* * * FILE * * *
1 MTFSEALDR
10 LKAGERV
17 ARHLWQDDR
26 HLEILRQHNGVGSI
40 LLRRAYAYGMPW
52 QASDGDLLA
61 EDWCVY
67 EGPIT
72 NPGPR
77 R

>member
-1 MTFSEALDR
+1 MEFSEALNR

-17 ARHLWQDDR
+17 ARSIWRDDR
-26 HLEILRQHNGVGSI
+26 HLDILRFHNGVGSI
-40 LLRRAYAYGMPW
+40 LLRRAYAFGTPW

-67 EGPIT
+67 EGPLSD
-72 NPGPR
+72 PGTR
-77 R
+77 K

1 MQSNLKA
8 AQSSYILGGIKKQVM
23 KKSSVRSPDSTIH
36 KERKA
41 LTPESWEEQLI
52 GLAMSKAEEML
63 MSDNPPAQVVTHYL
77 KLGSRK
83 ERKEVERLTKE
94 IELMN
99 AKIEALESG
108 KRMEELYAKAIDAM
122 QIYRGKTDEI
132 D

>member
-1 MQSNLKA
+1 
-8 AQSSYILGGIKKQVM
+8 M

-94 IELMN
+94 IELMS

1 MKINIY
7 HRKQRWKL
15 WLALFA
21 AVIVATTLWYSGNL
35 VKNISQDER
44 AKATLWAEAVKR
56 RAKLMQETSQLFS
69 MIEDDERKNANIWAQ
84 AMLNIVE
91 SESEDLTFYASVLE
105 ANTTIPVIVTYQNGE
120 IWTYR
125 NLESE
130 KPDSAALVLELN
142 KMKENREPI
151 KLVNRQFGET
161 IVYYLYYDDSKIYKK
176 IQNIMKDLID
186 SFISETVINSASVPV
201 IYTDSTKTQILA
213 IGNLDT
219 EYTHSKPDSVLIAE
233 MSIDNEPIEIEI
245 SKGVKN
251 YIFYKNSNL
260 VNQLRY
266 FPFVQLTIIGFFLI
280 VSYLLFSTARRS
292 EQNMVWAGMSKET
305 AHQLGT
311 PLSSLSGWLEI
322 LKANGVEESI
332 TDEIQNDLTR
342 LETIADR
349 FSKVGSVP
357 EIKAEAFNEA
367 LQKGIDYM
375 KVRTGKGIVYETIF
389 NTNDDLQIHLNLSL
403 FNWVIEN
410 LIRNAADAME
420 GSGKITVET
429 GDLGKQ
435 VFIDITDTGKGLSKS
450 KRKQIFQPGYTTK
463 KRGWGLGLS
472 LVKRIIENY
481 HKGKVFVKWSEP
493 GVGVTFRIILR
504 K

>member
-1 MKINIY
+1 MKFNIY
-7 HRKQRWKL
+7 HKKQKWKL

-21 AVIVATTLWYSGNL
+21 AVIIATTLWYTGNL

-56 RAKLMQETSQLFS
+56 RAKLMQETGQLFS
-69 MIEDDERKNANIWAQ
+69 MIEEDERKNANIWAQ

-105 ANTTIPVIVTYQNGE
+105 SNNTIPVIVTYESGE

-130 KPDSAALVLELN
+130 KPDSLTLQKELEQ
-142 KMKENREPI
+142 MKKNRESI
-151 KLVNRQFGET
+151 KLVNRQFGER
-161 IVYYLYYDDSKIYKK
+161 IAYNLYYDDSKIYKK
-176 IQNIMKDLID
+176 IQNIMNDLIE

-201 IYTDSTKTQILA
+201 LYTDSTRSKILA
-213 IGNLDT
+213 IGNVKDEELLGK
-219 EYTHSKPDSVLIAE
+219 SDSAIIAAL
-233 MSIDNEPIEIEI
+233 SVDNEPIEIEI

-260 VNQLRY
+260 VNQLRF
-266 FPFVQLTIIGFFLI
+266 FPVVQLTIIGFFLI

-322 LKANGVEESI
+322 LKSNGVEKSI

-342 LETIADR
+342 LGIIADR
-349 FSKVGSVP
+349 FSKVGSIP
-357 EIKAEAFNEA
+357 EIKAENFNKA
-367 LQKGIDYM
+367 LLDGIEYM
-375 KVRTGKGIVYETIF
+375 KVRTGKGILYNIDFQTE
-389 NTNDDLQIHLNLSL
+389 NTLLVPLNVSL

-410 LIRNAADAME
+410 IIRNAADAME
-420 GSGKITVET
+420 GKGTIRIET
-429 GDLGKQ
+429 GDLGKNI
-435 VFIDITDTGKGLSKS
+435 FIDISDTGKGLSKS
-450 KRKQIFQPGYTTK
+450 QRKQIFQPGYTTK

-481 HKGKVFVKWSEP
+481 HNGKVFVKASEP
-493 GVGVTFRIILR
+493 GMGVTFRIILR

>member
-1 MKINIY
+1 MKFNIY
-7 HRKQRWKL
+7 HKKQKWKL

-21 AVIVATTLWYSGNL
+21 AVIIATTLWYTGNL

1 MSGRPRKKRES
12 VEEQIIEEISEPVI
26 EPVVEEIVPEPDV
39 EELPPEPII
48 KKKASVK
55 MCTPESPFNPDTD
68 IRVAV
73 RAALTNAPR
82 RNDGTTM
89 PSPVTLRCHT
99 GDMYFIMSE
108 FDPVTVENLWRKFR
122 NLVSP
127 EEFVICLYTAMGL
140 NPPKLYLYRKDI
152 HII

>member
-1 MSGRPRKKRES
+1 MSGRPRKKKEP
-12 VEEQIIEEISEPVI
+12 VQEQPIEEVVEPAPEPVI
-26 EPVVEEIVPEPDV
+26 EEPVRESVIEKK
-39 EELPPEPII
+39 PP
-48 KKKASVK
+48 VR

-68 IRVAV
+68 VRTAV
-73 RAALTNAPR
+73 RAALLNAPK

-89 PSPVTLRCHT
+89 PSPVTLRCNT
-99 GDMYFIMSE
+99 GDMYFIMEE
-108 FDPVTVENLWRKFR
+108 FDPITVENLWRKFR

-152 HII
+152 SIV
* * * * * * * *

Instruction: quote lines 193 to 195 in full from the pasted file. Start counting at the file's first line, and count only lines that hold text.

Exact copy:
+48 VR

-68 IRVAV
+68 VRTAV